01/20/2014 09:41 EST | Updated 03/22/2014 05:59 EDT

Environmental impact of electric cars still up for debate

Lukas Swan is a professor of mechanical engineering at Dalhousie University who not only studies electric cars, he also drives one.

Swan says with a single charge, his Nissan Leaf has a maximum range of about 150 kilometres, and adds that a round trip to work boosts his electricity bill by about $2, compared to the $10 he'd have to pay at the pump.

Despite the cost savings, the environmental impact of electric cars is still being debated. A study published by the Wall Street Journal last year found that the majority of the emissions produced by electric cars - 30,000 pounds of carbon dioxide - are created before the cars even hit the road. The same article also said it takes about twice as much energy to make an electric car as a traditional gasoline model.

Jeff Dahn is a professor of engineering and chemistry at Dalhousie, he says the production of batteries for electric cars still produces fewer carbon-dioxide emissions compared to the greenhouse gases generated over the lifetime of a conventional car.

But with more studies being done all the time, it's easy to find a dissenting opinion. Larry Hughes teaches electrical engineering at Dalhousie, he says electric cars only make sense in some parts of Canada.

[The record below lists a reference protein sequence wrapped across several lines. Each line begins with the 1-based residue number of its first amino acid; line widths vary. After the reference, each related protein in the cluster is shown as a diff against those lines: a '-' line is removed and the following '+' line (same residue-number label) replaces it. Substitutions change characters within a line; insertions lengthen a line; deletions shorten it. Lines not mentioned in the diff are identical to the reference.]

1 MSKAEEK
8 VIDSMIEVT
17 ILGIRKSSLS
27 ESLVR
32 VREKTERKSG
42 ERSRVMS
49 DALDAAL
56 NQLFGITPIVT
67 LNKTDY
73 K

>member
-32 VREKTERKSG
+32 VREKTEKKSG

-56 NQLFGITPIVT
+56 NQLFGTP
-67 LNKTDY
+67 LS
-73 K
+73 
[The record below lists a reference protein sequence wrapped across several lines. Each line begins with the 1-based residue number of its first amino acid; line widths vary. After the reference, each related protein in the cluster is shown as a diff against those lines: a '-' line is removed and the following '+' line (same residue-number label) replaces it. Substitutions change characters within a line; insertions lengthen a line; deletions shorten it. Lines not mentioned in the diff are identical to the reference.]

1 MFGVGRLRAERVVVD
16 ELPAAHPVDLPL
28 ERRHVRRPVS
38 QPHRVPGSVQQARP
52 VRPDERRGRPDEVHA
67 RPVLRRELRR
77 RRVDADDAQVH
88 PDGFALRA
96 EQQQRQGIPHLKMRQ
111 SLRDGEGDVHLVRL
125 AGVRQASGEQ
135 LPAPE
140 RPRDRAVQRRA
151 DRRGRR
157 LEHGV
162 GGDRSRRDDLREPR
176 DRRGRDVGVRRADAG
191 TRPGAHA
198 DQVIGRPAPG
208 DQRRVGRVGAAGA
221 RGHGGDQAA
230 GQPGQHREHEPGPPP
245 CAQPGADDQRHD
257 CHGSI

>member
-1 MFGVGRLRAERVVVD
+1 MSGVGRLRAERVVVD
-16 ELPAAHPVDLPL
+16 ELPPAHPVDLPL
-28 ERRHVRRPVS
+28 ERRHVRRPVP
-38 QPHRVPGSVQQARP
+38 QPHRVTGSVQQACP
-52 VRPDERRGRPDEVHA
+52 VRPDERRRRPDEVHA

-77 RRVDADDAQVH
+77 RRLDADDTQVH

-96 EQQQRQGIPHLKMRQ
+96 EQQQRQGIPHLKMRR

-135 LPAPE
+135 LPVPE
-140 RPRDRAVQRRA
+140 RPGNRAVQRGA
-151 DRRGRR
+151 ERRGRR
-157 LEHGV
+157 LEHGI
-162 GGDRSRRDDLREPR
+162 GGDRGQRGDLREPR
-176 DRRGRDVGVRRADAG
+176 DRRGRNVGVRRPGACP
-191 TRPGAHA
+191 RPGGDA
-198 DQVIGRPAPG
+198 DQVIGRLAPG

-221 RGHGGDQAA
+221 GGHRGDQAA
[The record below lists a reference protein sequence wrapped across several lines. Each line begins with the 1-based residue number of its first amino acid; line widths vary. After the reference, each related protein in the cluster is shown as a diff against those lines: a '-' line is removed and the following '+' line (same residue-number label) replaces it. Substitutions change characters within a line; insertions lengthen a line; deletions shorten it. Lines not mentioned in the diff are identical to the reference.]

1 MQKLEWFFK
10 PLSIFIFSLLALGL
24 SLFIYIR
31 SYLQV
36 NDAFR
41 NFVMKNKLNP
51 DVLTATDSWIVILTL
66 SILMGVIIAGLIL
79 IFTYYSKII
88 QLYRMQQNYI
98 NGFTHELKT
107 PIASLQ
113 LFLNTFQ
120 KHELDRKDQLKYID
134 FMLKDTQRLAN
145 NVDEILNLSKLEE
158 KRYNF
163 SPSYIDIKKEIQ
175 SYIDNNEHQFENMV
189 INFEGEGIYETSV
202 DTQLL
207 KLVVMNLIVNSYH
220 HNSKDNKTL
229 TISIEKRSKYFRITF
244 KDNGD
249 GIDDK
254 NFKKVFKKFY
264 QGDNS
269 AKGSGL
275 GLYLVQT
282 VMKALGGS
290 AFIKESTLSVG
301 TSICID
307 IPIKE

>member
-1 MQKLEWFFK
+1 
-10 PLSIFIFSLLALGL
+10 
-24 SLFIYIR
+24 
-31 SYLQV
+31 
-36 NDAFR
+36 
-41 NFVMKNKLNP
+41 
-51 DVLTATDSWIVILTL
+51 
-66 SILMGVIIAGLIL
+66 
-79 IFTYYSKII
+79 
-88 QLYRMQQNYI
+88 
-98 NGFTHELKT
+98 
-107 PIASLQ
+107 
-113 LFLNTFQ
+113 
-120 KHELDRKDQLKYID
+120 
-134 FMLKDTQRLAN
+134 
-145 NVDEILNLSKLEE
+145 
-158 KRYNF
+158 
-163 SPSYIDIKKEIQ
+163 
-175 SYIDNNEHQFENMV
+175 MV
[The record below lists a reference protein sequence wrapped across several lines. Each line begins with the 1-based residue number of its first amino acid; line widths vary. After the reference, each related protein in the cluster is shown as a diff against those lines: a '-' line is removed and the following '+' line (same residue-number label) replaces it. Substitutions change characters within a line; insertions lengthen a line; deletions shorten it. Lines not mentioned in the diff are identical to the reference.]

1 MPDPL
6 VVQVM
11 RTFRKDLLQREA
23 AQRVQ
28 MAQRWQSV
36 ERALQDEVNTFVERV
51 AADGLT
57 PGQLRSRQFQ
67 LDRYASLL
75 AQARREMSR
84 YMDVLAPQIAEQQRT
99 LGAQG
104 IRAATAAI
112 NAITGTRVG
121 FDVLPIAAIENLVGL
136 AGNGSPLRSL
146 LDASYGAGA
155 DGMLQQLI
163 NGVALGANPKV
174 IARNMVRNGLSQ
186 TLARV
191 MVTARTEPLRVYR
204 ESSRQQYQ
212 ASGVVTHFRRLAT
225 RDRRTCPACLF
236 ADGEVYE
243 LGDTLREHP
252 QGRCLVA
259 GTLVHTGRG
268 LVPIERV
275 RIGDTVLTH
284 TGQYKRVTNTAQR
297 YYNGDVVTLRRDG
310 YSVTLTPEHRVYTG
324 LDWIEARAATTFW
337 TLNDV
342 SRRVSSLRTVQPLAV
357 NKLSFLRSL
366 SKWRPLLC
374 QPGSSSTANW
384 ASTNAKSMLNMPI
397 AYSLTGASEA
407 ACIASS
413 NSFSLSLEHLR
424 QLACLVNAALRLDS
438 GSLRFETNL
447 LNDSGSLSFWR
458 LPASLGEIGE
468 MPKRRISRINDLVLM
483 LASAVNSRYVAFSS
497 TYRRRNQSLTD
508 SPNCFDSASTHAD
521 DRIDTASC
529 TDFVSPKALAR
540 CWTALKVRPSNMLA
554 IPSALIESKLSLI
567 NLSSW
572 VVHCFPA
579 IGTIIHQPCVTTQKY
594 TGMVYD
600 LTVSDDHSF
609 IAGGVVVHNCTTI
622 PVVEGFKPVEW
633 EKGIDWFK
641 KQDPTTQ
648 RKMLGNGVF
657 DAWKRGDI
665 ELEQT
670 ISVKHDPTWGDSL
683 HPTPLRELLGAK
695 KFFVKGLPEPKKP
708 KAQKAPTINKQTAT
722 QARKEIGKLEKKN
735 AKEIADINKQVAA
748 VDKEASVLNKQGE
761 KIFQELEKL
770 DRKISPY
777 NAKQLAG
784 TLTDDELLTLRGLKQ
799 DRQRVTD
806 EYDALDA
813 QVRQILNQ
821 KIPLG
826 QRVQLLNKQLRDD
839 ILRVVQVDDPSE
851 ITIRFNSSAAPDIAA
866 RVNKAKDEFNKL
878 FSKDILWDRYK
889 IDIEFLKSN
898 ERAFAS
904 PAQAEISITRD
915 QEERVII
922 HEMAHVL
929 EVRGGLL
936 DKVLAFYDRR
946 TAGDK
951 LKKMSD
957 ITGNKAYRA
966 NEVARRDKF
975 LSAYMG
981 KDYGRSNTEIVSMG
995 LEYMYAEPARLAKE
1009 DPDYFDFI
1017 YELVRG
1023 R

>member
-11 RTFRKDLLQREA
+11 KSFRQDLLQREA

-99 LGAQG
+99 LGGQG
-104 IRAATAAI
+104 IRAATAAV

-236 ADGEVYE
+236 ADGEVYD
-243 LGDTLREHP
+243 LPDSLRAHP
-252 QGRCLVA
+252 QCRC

"It depends entirely upon the energy mix of your electricity provider," he says. "If your electricity provider is coal for example or lignite as is the case in Saskatchewan or anything with a high carbon content, what you are going to find is indirect CO2 emissions from an electric vehicle are probably close to those of a conventional vehicle."

Swan agrees that power sources makes a difference, but he says even in province's with dirtier electricity production, such as Alberta, Nova Scotia and Saskatchewan, electric cars still edge out the competition. He says the push for more renewable sources of power means cars like the Nissan Leaf will only become more efficient as time goes on.

But even Swan admits the electric car has some limitations, he says it's not ideal for longer trips that go beyond the single charge range. Which is why the second vehicle in his driveway is a gas model, Honda pickup truck.